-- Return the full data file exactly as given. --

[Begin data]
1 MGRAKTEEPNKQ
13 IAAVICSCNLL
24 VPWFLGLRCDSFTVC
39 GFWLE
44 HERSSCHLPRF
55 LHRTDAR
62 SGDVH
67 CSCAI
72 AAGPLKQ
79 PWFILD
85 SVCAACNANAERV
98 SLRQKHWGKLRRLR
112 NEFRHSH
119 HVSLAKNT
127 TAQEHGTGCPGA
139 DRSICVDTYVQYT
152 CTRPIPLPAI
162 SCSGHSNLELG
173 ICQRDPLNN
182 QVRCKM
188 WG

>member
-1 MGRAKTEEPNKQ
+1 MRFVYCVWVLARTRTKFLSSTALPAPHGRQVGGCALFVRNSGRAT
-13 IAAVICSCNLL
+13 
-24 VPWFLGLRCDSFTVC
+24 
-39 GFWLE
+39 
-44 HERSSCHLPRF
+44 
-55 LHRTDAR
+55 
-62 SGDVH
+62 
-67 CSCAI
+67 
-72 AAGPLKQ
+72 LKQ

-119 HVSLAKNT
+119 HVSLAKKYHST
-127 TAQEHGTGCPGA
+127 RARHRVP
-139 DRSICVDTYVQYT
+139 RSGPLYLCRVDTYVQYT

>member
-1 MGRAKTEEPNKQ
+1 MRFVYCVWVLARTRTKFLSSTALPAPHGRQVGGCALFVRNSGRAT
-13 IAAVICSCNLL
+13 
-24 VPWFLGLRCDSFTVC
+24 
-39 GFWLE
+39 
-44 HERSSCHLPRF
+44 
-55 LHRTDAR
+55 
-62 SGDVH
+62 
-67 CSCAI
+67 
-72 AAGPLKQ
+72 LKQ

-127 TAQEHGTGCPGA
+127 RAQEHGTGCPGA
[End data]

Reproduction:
1 MGRAKTEEPNKQ
13 IAAVICSCNLL
24 VPWFLGLRCDSFTVC
39 GFWLE
44 HERSSCHLPRF
55 LHRTDAR
62 SGDVH
67 CSCAI
72 AAGPLKQ
79 PWFILD
85 SVCAACNANAERV
98 SLRQKHWGKLRRLR
112 NEFRHSH
119 HVSLAKNT
127 TAQEHGTGCPGA
139 DRSICVDTYVQYT
152 CTRPIPLPAI
162 SCSGHSNLELG
173 ICQRDPLNN
182 QVRCKM
188 WG

>member
-1 MGRAKTEEPNKQ
+1 MRFVYCVWVLARTRTKFLSSTALPAPHGRQVGGCALFVRNSGRAT
-13 IAAVICSCNLL
+13 
-24 VPWFLGLRCDSFTVC
+24 
-39 GFWLE
+39 
-44 HERSSCHLPRF
+44 
-55 LHRTDAR
+55 
-62 SGDVH
+62 
-67 CSCAI
+67 
-72 AAGPLKQ
+72 LKQ

-119 HVSLAKNT
+119 HVSLAKKYHST
-127 TAQEHGTGCPGA
+127 RARHRVP
-139 DRSICVDTYVQYT
+139 RSGPLYLCRVDTYVQYT

>member
-1 MGRAKTEEPNKQ
+1 MRFVYCVWVLARTRTKFLSSTALPAPHGRQVGGCALFVRNSGRAT
-13 IAAVICSCNLL
+13 
-24 VPWFLGLRCDSFTVC
+24 
-39 GFWLE
+39 
-44 HERSSCHLPRF
+44 
-55 LHRTDAR
+55 
-62 SGDVH
+62 
-67 CSCAI
+67 
-72 AAGPLKQ
+72 LKQ

-127 TAQEHGTGCPGA
+127 RAQEHGTGCPGA